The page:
First, we must realize that Earth is in a fossil fueled state of immense vulnerability. Mainstream media occasionally admits that global warming is caused by human behaviors and even, sometimes, that global warming contributes to climate change; but it is the rare mainstream journalist who pointedly makes the connection that global warming itself is the result of carbon emissions directly linked to burning oil and gas. To save ourselves and the planet, we have no choice left but to urgently mobilize towards an energy path away from fossil fuels. And we as citizens and consumers must also face up to the reality that our gluttonous lifestyles are inextricably linked to fossil fuels – and must change.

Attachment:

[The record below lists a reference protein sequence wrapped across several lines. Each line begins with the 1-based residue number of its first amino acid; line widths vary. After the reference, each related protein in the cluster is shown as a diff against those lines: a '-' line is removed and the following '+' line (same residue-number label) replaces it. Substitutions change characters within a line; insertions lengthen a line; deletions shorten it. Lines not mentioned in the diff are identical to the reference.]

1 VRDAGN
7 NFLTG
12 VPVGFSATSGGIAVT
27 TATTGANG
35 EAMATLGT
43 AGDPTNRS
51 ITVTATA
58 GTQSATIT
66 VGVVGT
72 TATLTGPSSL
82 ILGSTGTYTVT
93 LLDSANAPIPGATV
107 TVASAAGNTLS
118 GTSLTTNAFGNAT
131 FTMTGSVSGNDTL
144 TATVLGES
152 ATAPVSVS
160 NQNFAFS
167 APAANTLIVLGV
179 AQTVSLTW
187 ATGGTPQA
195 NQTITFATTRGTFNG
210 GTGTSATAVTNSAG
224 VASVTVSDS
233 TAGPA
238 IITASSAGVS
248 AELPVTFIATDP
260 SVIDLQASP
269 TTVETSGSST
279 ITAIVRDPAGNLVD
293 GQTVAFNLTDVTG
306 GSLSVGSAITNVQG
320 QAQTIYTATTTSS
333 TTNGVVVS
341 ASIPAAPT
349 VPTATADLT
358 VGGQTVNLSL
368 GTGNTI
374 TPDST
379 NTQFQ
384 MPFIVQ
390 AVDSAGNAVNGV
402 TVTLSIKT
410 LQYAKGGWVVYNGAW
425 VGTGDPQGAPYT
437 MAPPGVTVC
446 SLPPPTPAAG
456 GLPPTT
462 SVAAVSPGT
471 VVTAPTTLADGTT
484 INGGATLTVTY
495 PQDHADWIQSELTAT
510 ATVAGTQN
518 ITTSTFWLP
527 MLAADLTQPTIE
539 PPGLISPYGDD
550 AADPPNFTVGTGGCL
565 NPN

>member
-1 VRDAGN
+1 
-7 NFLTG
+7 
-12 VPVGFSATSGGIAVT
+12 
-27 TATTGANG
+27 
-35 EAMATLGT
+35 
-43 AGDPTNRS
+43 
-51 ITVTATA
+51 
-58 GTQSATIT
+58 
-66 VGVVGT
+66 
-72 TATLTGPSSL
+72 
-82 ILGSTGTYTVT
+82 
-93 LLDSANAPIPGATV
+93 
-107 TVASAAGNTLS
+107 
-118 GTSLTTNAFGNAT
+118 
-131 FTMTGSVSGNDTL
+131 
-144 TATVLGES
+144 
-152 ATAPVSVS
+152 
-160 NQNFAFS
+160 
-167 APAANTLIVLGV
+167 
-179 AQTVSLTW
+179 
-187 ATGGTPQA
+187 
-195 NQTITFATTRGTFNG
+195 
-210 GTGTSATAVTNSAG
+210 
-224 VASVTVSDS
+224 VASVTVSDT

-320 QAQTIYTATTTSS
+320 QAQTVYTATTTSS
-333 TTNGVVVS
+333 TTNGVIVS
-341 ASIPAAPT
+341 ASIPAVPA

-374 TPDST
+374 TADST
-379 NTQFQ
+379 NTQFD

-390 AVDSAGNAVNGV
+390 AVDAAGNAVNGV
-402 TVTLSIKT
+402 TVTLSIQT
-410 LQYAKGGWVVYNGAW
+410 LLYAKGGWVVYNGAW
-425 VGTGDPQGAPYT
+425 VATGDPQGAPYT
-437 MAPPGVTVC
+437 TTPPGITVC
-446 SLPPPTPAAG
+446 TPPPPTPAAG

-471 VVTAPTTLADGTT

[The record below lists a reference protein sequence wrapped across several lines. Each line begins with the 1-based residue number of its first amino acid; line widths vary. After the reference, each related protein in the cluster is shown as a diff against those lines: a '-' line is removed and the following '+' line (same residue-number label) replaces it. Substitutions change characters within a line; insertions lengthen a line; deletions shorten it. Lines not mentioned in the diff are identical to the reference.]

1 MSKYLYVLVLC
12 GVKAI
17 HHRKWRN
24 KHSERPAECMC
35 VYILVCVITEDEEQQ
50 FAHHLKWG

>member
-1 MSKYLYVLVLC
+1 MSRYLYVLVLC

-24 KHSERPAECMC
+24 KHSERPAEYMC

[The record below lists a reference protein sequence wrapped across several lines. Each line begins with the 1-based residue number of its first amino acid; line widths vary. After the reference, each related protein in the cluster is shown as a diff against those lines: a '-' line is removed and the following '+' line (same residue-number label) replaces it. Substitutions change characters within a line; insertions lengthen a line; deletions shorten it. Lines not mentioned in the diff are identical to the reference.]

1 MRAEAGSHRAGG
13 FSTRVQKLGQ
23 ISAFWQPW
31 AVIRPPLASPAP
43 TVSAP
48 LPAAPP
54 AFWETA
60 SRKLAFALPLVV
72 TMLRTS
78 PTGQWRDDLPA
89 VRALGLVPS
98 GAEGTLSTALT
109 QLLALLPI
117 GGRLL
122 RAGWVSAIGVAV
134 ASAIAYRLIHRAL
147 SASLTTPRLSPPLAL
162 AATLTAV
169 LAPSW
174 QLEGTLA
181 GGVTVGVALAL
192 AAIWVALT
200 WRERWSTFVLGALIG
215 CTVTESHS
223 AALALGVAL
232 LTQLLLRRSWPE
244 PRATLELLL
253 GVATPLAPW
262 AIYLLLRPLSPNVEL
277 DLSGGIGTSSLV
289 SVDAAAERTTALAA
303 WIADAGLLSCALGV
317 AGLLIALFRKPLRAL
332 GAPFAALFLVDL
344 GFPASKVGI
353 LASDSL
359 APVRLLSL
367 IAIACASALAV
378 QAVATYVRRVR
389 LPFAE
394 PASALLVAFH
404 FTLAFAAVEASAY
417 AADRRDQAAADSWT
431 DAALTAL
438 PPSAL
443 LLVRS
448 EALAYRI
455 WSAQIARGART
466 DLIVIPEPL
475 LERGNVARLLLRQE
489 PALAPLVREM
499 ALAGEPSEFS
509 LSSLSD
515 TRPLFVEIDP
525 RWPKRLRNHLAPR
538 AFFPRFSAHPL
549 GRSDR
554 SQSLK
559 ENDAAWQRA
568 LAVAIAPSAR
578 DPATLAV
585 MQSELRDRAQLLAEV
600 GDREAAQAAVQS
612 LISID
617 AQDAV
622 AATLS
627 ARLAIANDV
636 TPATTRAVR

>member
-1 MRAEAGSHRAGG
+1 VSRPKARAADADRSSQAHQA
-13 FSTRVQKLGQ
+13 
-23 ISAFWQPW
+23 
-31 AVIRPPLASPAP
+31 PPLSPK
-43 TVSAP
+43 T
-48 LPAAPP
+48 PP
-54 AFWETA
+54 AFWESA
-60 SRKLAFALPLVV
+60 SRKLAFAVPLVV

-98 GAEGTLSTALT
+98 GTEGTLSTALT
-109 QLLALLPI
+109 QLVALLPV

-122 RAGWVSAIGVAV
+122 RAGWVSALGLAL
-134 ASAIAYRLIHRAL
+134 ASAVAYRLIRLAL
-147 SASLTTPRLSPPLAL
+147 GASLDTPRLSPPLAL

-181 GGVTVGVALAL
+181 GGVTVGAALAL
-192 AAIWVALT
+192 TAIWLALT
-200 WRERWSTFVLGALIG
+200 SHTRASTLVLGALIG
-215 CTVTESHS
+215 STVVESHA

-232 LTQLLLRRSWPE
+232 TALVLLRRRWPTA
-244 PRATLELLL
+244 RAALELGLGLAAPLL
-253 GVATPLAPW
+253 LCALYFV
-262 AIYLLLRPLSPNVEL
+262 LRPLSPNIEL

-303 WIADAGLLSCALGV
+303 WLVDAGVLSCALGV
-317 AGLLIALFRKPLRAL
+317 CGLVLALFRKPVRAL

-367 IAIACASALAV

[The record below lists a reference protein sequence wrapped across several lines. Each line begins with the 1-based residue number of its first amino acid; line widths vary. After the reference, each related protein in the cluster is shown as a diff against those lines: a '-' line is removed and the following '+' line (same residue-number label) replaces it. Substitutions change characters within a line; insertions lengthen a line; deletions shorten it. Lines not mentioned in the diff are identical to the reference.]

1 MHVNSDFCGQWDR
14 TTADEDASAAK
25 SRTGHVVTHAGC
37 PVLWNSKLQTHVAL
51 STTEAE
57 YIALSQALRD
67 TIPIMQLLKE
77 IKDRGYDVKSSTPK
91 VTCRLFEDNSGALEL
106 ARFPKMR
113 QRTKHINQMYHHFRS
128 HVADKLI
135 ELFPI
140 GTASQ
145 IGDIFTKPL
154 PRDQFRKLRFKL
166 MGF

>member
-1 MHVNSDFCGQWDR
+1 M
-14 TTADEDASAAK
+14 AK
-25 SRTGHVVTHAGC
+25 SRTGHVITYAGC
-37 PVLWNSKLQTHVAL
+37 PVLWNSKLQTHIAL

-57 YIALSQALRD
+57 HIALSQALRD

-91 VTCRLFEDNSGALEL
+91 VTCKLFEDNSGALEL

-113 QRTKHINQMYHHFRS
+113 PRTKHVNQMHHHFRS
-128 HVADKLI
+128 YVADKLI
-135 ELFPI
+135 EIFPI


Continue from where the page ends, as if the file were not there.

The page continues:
Second, we must accept that we are all in this together. This tragedy confirms that the world is a very small place indeed, and that we are all deeply enmeshed and intertwined. There is nowhere to run: We are all in Maui. Global warming is melting the ice caps, raising sea levels, shaking up wind patterns, and all of these are impacting one another. The scale of the Maui fires was linked to Hurricane Dora, some hundreds of miles away out at sea. The storm changed the balance of atmospheric pressure, creating heavy wind gusts that raced at 81 miles per hour towards land! These winds in turn caused small brush fires to flare up uncontrollably and move rapidly at a mile a minute, engulfing large portions of the island, and taking everything in its path. This was the deadliest wildfire in US history. And this is not a one-off event. As I write, dangerous hurricanes are forming off the coast of Florida.